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Let $G$ be any abelian group and $a\in{G}$. Show there exists a homomorphism $f:G\rightarrow{\mathbb{Q}/\mathbb{Z}}$ such that $f(a)\neq{0}$.

I can prove this question (I think) if I use the fact that $\mathbb{Q}/\mathbb{Z}$ is an injective abelian group: just define $f$ on the cyclic subgroup generated by $a$ and extend to $G$ via injectivity. However, I feel there should be a more 'elementary' way to prove this result, I just can't see one yet. One of my friends suggested using Zorn's Lemma, but I haven't done much with this information yet.

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What do you mean by "elementary"? –  Makoto Kato Oct 15 '12 at 20:44
    
maybe that was the wrong word to use, basically it's from an exercise in a book that asks this question as part (a) and then asks to prove $\mathbb{Q}/\mathbb{Z}$ is injective later in the question, so I really mean without the use of any homological algebra. A proof using group theory or set theory (like the Zorn's lemma suggestion) is what I meant when I said elementary. –  Paul Gilmartin Oct 15 '12 at 20:47
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Of course, the group $\,G\,$ must be non-trivial and also $\,a\neq 0\,$ –  DonAntonio Oct 15 '12 at 21:40
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2 Answers

up vote 7 down vote accepted

Here is a proof using Zorn's lemma: Define a non-trivial map $f_0: \langle a \rangle \to \mathbb Q/\mathbb Z$ on the cyclic subgroup generated by $a$, and consider pairs $(U,f)$ where $U$ is a subgroup of $G$ containing $a$ and $f: U \to \mathbb Q/\mathbb Z$ is a homomorphism extending $f_0$. Those pairs form a partially ordered set with the relation $$(U,f) \leq (V,g) \Leftrightarrow U \subseteq V \text{ and } g\vert_U = f.$$ Clearly, every chain of such pairs has an upper bound. So, by Zorn's lemma, there is a maximal element $(U,f)$. We will show $U = G$. Suppose for contradiction that there is a $x \in G\setminus U$. We are finished if we can extend $f: U \to \mathbb Q/\mathbb Z$ to a homomorphism $\hat f: U + \langle x \rangle \to \mathbb Q/\mathbb Z$ since that would contradict the maximality of $(U,f)$. If $U \cap \langle x \rangle = 0$, the sum $U + \langle x \rangle$ is direct and we can just define $\hat f$ to be trivial on $x$. Otherwise, we have $U \cap \langle x \rangle = \langle nx \rangle$ for some integer $n \neq 0$ dividing the order of $x$. Our map $\hat f$ has to satisfy $$n \hat f(x) = \hat f(nx) = f(nx),$$ so we take any $\alpha \in \mathbb Q/\mathbb Z$ satisfying $n \alpha = f(nx)$ (which exists as $\mathbb Q/\mathbb Z$ is divisible) and define $\hat f(x) := \alpha$. Using that $n$ divides the order of $x$, check that this extends to a unique homomorphism $\hat f: \langle x \rangle \to \mathbb Q/\mathbb Z$. It coincides with $f: U \to \mathbb Q/\mathbb Z$ on the intersection $U \cap \langle x \rangle = \langle nx \rangle$, so the two can be put together to a homomorphism $\hat f: U + \langle x \rangle \to \mathbb Q/\mathbb Z$. This is then a well-defined homomorphism extending $f$, giving the desired contradiction.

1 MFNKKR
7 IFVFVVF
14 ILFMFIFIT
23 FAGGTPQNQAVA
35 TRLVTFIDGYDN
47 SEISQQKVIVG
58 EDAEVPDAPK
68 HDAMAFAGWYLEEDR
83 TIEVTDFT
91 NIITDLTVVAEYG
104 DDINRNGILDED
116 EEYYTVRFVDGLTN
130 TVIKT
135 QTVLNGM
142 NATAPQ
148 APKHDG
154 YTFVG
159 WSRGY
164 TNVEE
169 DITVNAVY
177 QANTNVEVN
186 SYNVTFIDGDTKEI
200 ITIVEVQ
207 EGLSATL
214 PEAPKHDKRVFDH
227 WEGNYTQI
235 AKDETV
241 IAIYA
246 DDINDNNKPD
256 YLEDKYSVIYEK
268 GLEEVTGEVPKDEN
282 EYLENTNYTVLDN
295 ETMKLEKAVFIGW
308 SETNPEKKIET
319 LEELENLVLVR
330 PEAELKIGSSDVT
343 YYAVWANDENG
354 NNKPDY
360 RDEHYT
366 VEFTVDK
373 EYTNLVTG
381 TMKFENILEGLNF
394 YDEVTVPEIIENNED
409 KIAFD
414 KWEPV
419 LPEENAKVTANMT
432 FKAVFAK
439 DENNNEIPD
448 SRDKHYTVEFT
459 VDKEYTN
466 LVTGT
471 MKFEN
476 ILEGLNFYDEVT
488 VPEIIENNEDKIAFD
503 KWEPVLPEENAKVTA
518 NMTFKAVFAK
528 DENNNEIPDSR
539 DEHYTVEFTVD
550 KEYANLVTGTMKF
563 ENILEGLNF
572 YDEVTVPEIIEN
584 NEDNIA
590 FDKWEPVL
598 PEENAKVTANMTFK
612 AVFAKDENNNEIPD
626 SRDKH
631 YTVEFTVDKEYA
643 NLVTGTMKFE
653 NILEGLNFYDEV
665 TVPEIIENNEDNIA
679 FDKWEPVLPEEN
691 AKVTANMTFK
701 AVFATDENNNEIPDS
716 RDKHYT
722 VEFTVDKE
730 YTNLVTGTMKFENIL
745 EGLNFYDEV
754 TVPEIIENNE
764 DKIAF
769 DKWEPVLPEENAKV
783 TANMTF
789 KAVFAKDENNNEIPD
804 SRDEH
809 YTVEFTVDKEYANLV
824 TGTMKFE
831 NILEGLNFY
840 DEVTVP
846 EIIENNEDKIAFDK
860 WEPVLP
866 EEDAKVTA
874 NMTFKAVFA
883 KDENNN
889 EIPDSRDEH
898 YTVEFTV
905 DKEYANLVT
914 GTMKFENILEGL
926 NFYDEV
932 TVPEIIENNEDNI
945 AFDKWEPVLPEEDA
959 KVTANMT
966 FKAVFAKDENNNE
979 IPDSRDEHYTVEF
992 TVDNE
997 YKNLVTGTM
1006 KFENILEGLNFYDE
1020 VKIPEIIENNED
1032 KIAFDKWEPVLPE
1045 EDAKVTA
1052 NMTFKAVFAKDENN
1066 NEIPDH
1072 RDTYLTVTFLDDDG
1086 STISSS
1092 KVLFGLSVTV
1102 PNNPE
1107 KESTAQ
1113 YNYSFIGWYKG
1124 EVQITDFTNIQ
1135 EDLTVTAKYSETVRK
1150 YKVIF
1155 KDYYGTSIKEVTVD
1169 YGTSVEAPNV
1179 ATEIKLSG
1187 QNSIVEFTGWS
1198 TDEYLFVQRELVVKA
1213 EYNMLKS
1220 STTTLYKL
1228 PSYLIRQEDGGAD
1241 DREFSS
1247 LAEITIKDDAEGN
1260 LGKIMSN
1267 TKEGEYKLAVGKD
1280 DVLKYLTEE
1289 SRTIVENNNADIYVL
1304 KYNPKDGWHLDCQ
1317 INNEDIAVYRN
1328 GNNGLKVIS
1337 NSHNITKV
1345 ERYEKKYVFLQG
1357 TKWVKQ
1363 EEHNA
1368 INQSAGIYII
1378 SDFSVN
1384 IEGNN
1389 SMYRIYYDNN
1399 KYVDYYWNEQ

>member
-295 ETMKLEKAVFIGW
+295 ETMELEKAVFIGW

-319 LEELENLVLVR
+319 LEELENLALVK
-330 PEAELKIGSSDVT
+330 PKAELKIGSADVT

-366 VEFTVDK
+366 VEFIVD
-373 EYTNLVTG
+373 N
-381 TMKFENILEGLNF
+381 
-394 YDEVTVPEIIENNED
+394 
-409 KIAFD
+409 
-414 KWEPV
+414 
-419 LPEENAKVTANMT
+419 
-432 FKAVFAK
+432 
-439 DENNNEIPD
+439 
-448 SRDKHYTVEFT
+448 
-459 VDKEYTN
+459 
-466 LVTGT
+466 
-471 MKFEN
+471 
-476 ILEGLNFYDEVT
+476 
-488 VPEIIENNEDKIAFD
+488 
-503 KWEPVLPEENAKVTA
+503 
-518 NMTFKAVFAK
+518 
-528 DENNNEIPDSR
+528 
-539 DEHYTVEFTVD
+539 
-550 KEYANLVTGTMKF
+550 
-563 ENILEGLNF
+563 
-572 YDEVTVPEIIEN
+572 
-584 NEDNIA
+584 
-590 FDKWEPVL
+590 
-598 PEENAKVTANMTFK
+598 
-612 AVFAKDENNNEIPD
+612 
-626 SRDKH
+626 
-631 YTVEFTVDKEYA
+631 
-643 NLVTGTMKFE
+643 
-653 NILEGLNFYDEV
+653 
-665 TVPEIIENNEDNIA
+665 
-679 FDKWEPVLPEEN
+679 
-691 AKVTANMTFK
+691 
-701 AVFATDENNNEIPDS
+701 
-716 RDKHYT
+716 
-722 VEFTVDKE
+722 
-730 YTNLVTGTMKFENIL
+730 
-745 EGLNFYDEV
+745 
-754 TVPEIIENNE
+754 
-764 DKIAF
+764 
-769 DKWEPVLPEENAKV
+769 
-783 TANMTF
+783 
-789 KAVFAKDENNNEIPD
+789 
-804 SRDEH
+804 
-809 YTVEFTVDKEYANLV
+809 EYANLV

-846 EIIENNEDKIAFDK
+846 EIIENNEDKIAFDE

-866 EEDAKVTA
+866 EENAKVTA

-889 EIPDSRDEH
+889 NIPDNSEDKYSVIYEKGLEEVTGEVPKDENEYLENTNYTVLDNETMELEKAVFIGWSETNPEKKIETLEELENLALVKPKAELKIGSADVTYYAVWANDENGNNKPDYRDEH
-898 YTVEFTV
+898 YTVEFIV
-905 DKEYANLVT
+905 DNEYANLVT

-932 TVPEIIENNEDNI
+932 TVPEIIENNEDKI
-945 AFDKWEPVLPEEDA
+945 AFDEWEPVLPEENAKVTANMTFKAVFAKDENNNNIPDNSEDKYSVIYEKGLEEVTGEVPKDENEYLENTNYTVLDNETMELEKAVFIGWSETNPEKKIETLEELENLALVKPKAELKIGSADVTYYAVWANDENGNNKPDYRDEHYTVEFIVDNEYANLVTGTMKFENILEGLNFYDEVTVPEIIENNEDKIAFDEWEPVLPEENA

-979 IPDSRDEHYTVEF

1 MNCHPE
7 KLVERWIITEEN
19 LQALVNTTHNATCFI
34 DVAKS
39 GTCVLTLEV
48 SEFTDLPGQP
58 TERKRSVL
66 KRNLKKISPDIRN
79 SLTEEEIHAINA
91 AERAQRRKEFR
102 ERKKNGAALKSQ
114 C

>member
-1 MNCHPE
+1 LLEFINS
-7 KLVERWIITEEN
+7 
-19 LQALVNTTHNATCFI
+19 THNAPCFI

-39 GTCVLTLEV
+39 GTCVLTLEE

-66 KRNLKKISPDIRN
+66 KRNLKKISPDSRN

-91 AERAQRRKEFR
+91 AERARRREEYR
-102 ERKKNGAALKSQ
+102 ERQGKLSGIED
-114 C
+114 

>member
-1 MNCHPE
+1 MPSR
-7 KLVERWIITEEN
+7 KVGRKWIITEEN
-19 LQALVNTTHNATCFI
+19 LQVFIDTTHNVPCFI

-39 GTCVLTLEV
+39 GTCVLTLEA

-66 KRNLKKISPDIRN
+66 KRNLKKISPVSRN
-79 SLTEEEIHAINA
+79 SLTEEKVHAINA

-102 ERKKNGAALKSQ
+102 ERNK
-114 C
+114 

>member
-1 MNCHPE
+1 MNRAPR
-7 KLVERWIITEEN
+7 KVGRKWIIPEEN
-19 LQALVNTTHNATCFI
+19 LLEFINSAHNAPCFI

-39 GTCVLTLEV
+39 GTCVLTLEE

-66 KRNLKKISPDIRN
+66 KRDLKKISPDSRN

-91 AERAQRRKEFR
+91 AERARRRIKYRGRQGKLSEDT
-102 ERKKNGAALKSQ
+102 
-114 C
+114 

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Very nice, thanks! –  Paul Gilmartin Oct 15 '12 at 22:32
    
It seems to be true (I think) that this proof only really needs the divisibility of $\mathbb{Q}/\mathbb{Z}$, which is equivalent to injectivity for abelian groups, so should hold for all injective abelian groups. –  Paul Gilmartin Oct 15 '12 at 22:38
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Let $M$ be an abelian group. Every integer $n$ defines an endomorphism $f_n\colon M \rightarrow M$ such that $f_n(x) = nx$. $M$ is called divisible if $f_n$ is surjective for every nonzero integer $n$. Clearly $\mathbb{Q}/\mathbb{Z}$ is divisible.

Lemma 1 Let $M$ be a divisible abelian group. Let $I$ be an ideal of $\mathbb{Z}$. Then the canonical homomorphism $Hom(\mathbb{Z}, M) \rightarrow Hom(I, M)$ induced by the canonical injection $I \rightarrow \mathbb{Z}$ is surjective.

Proof: If $I = 0$, the assertion is clear. Hence we assume $I \neq 0$. There exists a nonzero integer $n$ such that $I = \mathbb{Z}n$. Let $f \in Hom(I, M)$. Since $M$ is divisible, there exists $a \in M$ such that $f(n) = na$. Let $x \in I$. There exists an integer $m$ such that $x = mn$. $f(x) = f(mn) = mf(n) = mna = xa$. Hence $f$ is in the image of the map$\colon Hom(\mathbb{Z}, M) \rightarrow Hom(I, M)$. QED

Lemma 2 Let $T$ be a divisible abelian group. Let $M$ be an abelian group. Let $N$ be a subgroup of $M$. Let $f\colon N \rightarrow T$ be a homomorphism. Let $x \in M - N$. Then there exists a homomorphim $g\colon N + \mathbb{Z}x \rightarrow T$ extending $f$.

Proof: Let $I = \{a \in \mathbb{Z}\colon ax \in N\}$. Let $h\colon I \rightarrow T$ be the map defined by $h(a) = f(ax)$. Since $h$ is a homomorphism, by Lemma 1, there exists $z \in T$ such that $h(a) = az$ for all $a \in I$.

Suppose $y + ax = y' + bx$, where $y, y' \in N, a, b \in \mathbb{Z}$. $y - y' = (b - a)x$ Hence $b - a \in I$. Hence $h(b - a) = f((b - a)x) = (b - a)z$. Hence $f(y - y') = (b - a)z$. Hence $f(y) + az = f(y') + bz$. Therefore we can define a map $g\colon N + \mathbb{Z}x \rightarrow T$ by $g(y + ax) = f(y) + az$. Clearly $g$ is a homomorophism extending $f$. QED

Theorem Let $T$ be a divisible abelian group. Then $T$ is injective.

Proof: This follows immediately from Lemma 2 and Zorn's lemma.

Corollary $\mathbb{Q}/\mathbb{Z}$ is injective.

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